Saturday, July 26, 2008

Insects from Old Cedar Ave Bridge.

One of the dragonflies that I saw a lot of back in mid June was the common whitetail.
As you can see by many of the pictures in this post the common whitetail prefers to perch low to or on the ground.
Males have a white abdomen which they flash to intimidate other males while protecting their territory.
The females are usually brown with yellow spots on the sides of her abdomen. The females also have three black patches on each of their wings. The female will typically mate with a male who's territory she would like to lay eggs in, although if the male does not keep a close eye on his territory another male may sneak in and mate with a female in his territory, even one that he has already mated with. It is the last male to mate with the female that will father the eggs.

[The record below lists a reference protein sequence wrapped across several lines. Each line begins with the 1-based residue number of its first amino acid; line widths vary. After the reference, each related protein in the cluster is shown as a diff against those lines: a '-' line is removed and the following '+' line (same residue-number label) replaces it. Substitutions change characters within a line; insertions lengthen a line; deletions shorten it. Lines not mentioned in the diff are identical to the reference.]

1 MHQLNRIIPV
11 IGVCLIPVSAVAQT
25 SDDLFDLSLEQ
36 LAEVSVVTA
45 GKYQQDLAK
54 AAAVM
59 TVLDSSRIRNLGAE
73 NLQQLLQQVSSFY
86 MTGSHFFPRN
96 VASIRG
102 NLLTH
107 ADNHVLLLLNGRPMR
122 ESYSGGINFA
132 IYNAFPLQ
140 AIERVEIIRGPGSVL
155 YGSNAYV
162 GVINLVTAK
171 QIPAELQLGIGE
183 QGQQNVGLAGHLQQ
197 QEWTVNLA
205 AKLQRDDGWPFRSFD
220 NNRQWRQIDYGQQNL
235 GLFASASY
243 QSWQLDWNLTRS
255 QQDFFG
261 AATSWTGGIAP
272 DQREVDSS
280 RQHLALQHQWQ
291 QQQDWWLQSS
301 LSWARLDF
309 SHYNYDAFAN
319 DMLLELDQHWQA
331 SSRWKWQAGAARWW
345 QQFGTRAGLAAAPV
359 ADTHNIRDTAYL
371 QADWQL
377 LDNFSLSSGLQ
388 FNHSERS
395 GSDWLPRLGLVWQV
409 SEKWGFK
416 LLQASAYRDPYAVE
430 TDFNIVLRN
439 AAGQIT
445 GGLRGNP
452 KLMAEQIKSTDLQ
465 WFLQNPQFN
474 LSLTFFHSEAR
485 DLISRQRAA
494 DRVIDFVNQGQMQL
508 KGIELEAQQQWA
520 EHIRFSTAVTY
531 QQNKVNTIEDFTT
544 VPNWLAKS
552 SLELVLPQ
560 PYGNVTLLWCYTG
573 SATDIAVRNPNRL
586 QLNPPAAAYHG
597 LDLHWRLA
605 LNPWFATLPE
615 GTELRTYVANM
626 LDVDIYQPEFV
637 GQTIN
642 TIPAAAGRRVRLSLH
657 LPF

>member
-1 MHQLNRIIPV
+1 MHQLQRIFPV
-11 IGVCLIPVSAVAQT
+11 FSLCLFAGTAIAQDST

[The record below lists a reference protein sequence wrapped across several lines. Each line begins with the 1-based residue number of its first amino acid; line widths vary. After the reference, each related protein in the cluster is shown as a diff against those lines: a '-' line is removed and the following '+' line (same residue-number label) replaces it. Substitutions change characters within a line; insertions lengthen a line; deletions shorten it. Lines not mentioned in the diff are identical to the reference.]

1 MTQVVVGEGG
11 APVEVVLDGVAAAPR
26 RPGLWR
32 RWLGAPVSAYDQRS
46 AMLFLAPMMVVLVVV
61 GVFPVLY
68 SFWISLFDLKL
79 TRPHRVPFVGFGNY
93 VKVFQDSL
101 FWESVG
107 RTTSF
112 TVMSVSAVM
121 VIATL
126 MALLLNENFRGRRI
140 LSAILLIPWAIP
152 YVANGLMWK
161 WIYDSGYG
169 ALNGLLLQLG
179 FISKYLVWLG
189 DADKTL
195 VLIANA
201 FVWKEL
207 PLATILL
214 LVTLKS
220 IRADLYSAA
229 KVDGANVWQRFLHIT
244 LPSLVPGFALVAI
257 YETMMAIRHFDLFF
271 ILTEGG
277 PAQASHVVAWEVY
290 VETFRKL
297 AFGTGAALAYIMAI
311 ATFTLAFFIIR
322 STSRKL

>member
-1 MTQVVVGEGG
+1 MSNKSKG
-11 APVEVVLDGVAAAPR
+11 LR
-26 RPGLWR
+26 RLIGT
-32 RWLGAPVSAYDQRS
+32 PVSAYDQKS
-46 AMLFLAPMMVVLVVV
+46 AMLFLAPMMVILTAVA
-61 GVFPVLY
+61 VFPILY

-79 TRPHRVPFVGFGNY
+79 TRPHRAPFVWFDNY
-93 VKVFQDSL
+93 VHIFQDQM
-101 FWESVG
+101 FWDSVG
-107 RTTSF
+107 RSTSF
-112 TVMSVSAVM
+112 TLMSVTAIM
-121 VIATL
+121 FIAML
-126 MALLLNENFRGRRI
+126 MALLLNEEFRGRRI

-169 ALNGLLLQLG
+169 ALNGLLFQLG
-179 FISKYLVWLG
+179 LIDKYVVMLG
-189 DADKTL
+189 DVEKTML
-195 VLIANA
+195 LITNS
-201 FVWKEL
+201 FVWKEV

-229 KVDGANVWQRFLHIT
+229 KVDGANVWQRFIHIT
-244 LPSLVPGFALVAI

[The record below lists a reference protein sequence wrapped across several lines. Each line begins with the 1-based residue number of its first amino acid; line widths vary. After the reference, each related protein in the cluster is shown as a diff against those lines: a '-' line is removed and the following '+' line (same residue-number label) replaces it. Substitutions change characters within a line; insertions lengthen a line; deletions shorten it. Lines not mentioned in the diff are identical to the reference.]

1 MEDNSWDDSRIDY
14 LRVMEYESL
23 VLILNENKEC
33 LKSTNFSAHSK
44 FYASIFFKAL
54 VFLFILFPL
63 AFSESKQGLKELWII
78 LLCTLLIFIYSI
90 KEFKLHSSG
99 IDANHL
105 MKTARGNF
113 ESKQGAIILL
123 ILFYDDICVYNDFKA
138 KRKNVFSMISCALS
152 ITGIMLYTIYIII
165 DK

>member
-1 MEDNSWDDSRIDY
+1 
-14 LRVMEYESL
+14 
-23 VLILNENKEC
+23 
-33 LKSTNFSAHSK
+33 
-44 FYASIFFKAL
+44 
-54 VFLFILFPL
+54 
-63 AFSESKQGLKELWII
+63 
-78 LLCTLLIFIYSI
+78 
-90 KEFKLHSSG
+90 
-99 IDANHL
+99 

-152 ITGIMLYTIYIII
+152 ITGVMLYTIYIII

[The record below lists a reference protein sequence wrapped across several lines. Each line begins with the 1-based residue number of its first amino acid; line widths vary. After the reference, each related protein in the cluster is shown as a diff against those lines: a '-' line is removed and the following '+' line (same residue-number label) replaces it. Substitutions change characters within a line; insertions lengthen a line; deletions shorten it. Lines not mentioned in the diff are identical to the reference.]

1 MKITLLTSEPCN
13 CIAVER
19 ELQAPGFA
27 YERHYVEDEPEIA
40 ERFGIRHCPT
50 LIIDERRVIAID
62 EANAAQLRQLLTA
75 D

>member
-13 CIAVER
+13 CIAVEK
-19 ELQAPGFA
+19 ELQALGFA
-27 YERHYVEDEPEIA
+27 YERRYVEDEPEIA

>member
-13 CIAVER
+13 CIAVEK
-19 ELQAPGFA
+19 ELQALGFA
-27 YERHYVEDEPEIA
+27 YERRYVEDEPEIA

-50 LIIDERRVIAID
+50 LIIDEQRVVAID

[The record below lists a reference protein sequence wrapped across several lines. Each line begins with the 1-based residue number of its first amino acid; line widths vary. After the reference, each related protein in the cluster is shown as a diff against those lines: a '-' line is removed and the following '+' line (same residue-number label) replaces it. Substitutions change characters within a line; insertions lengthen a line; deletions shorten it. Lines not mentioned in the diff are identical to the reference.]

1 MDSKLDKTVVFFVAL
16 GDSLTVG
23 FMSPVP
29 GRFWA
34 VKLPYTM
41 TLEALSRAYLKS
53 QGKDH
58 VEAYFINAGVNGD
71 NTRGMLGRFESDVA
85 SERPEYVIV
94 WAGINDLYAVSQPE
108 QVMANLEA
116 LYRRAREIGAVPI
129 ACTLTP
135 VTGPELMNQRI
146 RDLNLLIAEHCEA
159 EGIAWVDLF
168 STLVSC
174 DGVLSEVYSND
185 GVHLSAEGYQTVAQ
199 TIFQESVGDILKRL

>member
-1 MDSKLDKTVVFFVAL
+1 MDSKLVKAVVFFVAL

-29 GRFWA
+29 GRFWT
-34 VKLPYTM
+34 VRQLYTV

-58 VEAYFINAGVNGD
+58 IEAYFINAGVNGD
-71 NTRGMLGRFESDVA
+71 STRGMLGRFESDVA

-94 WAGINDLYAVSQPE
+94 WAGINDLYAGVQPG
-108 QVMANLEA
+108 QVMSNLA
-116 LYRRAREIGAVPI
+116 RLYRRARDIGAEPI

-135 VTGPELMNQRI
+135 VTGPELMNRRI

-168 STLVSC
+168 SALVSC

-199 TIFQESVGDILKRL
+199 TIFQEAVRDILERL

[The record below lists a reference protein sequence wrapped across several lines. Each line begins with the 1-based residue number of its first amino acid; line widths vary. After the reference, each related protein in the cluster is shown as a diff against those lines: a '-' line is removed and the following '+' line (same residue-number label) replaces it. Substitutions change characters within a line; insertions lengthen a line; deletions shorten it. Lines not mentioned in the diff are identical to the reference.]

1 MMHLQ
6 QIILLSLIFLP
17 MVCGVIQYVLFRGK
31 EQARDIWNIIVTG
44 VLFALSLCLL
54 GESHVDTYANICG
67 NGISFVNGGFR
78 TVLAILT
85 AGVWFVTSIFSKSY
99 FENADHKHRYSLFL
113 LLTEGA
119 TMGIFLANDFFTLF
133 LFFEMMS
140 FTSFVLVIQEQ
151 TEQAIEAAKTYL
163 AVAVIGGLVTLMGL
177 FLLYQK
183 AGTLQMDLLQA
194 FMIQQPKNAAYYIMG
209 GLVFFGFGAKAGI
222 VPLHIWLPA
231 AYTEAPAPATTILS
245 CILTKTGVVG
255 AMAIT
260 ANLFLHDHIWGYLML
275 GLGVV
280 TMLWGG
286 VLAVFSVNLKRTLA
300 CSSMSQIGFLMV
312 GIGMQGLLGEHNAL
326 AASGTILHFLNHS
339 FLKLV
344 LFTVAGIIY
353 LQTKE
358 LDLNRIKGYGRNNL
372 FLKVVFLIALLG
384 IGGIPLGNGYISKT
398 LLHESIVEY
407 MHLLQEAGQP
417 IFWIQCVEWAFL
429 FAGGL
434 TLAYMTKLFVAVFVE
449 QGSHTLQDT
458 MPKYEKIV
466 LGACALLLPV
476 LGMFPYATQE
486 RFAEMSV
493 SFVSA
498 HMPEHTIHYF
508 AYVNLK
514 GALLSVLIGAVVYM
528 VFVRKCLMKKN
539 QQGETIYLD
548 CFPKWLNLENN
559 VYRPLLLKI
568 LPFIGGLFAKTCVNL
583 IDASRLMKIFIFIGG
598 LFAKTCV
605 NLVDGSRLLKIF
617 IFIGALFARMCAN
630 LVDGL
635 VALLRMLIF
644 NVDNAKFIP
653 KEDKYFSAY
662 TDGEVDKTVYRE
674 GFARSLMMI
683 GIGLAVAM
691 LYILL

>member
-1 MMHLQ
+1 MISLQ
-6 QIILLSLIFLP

Female white tails are sometimes confused with female twelve-spotted skimmers. They look very similar except that the yellow spots on the side of the whitetails abdomen form a jagged line while the spots on the side of the twelve-spotted skimmer form a straight line.
Another interesting bug that I found was a crane fly. Crane flies appear to look like large mosquitoes, or normal size ones if you live in Minnesota, but they are not. They do not sting and do not drink blood. In fact the adult crane fly does not feed at all. They spend a large part of their lives as larvae where they can often be found under layers dead wet leaves feeding on decomposing vegetation and plant roots. During the summer they begin to emerge as adults with the mission to reproduce.

1 comment:

Shelley said...

I have to admit - I am now paying more attention to the dragonflies around me after seeing your photos.